Pages read: 239 - 319 (end)
So it turns out that the reason Helen disappeared to Europe is that she was pregnant! And it was Mr. Bast's! Apparently, the night of the disastrous wedding, Helen allowed Mr. Bast to take comfort in her arms, and has been hiding on the Continent ever since. Margaret finds out when she finally ambushes Helen at Howards End, having convinced her she needed to come and get the old books that the sisters had stored there. Henry is with Margaret, and duly scandalized, but Margaret reconciles with Helen. The two plan to spend one last night together at Howards End before Helen goes back to Italy and disappears from English society forever. Henry, like an idiot, refuses to let Helen stay at Howards End, and, in an impassioned speech, Margaret defies him and all mankind! It's totally awesome!
"You shall see the connection if it kills you, Henry! You have had a mistress - I forgave you. My sister has a lover - you drive her from the house. Do you see the connection? Stupid, hypocritical, cruel - oh, contemptible! - a man who insults his wife when she's alive and cants with her memory when she's dead. A man who ruins a woman for his pleasure, and casts her off to ruin other men. And gives bad financial advice, and then says he is not responsible. These, man, are you. You can't recognize them, because you cannot connect. I've had enough of your unweeded kindness. I've spoilt you long enough...You have betrayed Mrs. Wilcox, Helen only herself. You remain in society, Helen can't. You have had only pleasure, she may die." (286-287)See how awesome?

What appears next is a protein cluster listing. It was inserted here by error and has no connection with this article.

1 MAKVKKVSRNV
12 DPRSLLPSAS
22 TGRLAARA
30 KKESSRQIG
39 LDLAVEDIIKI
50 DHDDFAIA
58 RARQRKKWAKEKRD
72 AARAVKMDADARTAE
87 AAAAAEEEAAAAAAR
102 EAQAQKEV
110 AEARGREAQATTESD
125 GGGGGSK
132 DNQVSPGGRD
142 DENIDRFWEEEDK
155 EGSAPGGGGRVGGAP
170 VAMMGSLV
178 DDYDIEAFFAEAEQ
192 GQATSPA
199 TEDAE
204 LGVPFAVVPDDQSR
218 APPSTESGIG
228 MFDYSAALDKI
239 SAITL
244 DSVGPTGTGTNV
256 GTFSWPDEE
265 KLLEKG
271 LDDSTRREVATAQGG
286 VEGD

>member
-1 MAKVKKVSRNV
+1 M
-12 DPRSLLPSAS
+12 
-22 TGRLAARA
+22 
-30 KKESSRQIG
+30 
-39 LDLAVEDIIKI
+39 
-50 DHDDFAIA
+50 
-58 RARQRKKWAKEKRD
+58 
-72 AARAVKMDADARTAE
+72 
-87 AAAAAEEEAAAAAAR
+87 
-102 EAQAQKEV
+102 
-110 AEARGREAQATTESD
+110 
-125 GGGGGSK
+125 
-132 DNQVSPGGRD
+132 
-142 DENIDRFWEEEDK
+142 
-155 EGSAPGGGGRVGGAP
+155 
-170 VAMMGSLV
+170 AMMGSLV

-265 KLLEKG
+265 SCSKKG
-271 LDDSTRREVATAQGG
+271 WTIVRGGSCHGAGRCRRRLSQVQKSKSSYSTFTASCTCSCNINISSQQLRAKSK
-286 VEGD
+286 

Anyway, so she and Helen spend the night at Howards End, and in the morning, Charlie, the complete idiot, comes to demand their exit. Meanwhile, though, Mr. Bast has been making his way to the house to apologize to Helen, and, of course, he and Charlie meet. Charlie has been informed that the situation is Mr. Bast's responsibility, and he overreacts and smacks Mr. Bast on the shoulder with the flat of an antique sword that's kept at the house. (Like you do.) Mr. Bast, victim of congenital heart disease, drops dead. (Man, it's like I'm making this stuff up, it's so great. I'm not, though. You can look it up.) Charlie ends up getting brought before the magistrate for manslaughter, and, as a result, Henry has an emotional collapse. He apologizes to Margaret, who tells him she intends to go live with Helen in Europe, but he begs her to stay. She takes pity on him, and ever after rules the marriage. She and Helen and Henry live at Howards End with Helen's son, and Henry wills the house to her. Charlie gets let off, though his reputation is ruined. The end!
Man, I really liked it, actually. I'm impressed with Forster for doing the completely unexpected with Margaret's character, even though there were ridiculous plot twists all around. It was an excellent examination of the pressures of class and what happens when those on their margins try to break free from their strictures. And yay for Margaret!
Worthy of the list.